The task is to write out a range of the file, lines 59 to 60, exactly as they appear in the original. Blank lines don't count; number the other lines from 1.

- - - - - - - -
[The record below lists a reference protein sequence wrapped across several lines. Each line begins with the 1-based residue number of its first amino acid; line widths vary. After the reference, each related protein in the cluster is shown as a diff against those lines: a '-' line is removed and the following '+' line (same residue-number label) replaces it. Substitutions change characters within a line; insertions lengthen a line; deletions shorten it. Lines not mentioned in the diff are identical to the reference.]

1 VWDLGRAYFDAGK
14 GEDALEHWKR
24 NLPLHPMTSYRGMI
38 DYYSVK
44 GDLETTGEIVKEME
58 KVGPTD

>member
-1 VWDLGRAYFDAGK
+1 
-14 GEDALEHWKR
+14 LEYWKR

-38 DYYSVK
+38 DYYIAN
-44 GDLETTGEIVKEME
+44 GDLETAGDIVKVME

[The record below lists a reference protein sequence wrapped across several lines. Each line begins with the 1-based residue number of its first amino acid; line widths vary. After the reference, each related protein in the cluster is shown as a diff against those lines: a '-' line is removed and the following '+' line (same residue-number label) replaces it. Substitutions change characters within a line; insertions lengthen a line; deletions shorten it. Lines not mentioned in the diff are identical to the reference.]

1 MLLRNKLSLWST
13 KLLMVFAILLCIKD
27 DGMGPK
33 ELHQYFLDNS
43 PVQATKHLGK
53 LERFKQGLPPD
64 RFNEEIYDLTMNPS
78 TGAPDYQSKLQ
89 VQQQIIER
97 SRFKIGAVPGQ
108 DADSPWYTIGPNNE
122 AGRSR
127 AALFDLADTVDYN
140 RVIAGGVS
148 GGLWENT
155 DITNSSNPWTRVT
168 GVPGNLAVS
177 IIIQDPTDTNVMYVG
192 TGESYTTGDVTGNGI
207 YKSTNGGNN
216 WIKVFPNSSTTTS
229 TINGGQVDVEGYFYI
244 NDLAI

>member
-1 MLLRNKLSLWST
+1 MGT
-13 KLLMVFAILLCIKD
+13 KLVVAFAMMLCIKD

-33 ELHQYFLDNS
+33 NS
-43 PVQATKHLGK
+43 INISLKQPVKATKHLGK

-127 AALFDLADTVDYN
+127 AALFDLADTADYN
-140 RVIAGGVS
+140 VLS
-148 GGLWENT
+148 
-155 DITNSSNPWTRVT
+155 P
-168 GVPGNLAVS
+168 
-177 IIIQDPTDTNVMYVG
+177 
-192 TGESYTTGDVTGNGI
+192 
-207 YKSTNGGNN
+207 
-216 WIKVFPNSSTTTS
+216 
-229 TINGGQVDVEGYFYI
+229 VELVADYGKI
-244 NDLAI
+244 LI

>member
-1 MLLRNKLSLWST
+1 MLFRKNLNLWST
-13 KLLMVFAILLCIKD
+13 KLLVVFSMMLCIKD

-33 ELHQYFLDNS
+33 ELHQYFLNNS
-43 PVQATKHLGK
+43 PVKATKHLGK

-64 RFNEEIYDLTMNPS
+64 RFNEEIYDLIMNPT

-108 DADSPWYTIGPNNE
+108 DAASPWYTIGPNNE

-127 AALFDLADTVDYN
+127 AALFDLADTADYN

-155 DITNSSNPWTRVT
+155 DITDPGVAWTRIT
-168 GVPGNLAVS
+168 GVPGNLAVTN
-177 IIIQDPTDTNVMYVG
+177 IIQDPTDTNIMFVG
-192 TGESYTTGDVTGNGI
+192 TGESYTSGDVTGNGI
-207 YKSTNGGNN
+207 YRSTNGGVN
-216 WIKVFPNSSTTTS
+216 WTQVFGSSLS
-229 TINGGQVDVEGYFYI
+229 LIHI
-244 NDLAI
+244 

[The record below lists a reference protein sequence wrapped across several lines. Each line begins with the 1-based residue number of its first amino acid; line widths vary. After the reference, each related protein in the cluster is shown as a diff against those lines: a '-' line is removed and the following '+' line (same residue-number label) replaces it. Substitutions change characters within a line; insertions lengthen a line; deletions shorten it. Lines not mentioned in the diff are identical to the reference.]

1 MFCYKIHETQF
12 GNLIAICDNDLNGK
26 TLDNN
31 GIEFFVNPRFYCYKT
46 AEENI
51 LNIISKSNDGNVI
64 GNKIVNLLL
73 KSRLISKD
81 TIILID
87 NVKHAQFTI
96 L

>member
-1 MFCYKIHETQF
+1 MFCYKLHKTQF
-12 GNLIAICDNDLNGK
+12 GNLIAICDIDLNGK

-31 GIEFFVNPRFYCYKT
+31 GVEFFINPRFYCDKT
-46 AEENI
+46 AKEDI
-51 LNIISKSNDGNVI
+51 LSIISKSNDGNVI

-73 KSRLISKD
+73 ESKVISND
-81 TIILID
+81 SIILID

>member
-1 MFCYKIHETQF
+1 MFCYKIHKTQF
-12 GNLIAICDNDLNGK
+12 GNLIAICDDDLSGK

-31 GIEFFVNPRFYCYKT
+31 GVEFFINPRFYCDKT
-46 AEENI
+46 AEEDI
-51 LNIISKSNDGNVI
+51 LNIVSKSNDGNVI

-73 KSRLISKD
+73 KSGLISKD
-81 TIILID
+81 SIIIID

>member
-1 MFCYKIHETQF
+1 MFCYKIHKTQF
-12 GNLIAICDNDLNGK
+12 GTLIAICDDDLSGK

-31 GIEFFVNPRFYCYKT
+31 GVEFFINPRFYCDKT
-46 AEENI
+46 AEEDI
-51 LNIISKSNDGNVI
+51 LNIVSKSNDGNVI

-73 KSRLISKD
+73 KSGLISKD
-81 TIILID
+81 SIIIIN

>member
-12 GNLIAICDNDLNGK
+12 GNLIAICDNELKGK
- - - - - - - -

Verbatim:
+168 
-177 IIIQDPTDTNVMYVG